The researchers, including lead author Wendy S. Tzou, M.D., studied 507 young adults (20 to 38 years old) who were participants in the Bogalusa Heart Study, which is a long-running heart health study following healthy white and African-American children and adults in Bogalusa, Alabama.
Of the 507 subjects followed:
- 67 had Metabolic Syndrome [MetS] (13%) as defined by the National Cholesterol Education Program [MetS-NCEP]
- 65 had Metabolic Syndrome (13%) as defined by the World Health Organization [MetS-WHO]
- Carotid intima-media thickness [CIMT] was higher in those with MetS-NCEP than those without MetS-NCEP
- CIMT was also higher in those with MetS-WHO than those without MetS-WHO
- Composite CIMT increased with the number of MetS components present
- Both MetS-NCEP and MetS-WHO predicted composite CIMT greater than or equal to the 75th percentile
OK, so what does that all mean?
Well, it means that in young adults, with an average age of just 32 years, Metabolic Syndrome is already present in 13% of those followed when investigators used either the NCEP guideline or the WHO guideline for diagnosing Metabolic Syndrome. For those individuals the incidence of CIMT was greater than those without Metabolic Syndrome and the composite CIMT was already into what is considered "at high risk" category for cardiovascular disease.
Imagine being just 32-years old and you're already at high risk even though you appear to be healthy!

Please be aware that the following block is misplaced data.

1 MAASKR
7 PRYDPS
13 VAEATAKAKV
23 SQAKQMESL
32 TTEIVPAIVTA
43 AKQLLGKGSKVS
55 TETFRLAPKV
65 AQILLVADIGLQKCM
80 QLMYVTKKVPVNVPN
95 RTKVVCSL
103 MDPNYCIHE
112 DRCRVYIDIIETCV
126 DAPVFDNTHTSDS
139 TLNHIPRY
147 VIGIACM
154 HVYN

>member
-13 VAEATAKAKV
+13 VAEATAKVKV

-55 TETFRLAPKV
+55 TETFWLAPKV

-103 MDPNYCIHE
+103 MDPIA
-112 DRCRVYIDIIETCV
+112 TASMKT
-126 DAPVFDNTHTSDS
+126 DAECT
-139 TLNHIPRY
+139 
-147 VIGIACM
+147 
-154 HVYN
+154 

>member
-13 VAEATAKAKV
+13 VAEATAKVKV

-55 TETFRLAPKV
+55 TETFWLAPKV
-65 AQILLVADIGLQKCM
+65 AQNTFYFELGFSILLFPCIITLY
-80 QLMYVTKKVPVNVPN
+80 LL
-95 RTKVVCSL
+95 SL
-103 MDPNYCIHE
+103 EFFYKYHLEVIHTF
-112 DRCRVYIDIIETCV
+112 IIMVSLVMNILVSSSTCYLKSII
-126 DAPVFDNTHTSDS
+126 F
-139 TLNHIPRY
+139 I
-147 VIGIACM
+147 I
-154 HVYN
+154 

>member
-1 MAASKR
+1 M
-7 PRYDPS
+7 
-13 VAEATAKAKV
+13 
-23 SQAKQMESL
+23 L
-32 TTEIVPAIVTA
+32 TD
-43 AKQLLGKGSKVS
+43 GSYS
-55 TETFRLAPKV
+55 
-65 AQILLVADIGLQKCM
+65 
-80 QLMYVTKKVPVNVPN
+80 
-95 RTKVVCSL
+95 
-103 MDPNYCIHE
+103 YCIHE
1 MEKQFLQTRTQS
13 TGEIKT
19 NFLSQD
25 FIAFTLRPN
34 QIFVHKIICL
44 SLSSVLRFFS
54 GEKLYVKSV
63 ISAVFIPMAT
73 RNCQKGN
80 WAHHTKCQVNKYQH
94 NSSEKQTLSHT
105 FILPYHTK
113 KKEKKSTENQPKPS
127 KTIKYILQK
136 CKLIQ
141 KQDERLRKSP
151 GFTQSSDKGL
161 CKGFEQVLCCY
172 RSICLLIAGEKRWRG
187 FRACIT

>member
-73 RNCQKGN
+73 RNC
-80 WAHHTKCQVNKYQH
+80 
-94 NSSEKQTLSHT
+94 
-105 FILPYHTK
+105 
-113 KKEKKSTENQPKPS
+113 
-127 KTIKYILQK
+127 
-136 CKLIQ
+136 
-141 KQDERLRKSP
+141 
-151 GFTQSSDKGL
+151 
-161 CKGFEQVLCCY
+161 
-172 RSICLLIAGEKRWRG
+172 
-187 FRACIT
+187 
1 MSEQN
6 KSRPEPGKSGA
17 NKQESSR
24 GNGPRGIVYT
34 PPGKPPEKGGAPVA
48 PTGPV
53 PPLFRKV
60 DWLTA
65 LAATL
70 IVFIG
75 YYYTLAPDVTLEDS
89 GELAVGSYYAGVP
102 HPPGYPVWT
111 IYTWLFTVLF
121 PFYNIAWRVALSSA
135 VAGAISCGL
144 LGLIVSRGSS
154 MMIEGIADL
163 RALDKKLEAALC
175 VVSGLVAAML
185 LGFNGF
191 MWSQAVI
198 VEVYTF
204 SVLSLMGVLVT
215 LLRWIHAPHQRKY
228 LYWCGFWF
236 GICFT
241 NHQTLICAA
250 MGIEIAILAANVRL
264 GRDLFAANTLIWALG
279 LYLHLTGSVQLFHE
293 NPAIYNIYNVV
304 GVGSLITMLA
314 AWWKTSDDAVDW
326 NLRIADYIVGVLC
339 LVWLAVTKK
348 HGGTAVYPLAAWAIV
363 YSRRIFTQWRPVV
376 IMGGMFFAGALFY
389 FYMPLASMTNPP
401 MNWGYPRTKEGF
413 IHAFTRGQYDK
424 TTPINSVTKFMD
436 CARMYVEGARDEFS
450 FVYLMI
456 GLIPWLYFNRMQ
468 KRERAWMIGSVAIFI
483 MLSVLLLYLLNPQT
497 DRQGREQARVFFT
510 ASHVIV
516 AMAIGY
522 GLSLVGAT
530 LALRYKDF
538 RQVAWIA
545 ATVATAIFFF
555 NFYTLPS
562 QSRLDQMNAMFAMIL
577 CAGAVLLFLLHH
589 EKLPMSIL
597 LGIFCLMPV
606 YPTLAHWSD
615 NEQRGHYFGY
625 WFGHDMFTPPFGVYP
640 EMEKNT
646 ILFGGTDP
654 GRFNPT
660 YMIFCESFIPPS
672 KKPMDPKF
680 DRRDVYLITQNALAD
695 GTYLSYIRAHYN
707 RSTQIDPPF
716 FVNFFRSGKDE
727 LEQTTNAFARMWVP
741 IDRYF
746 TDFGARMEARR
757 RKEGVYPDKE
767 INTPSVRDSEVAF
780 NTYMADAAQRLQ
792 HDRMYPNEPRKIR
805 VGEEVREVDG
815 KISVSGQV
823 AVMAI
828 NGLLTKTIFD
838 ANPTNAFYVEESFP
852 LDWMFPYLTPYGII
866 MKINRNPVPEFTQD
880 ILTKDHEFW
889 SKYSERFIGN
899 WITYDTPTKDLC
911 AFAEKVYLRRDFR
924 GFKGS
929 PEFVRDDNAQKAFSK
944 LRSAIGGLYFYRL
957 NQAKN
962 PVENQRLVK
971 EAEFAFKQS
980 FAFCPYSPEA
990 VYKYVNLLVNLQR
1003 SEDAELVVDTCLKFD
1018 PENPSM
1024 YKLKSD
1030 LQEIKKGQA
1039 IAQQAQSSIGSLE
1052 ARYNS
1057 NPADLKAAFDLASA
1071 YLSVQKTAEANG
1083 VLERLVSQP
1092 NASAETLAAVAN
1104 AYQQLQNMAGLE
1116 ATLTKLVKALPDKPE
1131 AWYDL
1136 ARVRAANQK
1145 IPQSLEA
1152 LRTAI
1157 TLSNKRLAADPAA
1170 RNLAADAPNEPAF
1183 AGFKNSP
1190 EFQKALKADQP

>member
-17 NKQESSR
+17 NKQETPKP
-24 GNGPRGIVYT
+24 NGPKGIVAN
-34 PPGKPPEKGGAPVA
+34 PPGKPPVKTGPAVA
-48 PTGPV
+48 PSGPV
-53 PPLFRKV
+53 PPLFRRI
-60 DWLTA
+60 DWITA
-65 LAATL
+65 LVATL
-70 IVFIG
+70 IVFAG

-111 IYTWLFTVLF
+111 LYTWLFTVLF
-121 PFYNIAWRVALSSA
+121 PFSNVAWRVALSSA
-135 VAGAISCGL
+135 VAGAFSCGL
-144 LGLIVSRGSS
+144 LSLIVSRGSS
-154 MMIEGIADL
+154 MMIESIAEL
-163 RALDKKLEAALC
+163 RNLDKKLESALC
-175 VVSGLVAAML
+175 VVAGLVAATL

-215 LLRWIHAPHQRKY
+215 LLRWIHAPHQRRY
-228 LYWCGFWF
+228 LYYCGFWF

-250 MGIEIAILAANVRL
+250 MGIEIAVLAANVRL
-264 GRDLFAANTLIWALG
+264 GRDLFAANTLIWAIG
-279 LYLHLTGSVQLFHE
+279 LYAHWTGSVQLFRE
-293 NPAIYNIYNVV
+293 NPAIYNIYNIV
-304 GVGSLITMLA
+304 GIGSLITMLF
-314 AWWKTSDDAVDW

"What was surprising is how the constellation of abnormalities in patients with metabolic syndrome worked together to create a significant degree of subclinical atherosclerosis in individuals so young. They were only 32 years old on average, but if they had the metabolic syndrome, they were more likely to have thickening of the carotid walls expected in subjects who were much older - indicating that their arteries were "aging" more quickly. This provides a powerful message that maintaining healthy habits should be a lifelong venture. It also shows that risk factor assessment and modification, if needed, should begin much earlier than in middle age," said James H. Stein, M.D., F.A.C.C., at the University of Wisconsin Medical School in Madison.
Quite frankly, I'm not surprised given the fact that the Standard American Diet is so poor. If you recall, just a few days ago I wrote about Death by Inflammation. Among the short-list of "problems" created by low-level, chronic inflammation is atherosclerosis. Barring physical injury or infection - which naturally stimulate inflammation as a protective mechanism - the major causes of inflammation, the chronic low-level inflammation that is insidious, are from our diet coupled with lack of sleep and too much stress.
No matter what your chronological age is, the age your body thinks it is internally is affected by how you eat, sleep and relax. As this study shows, apparently healthy young adults already have the makings of heart disease...do you?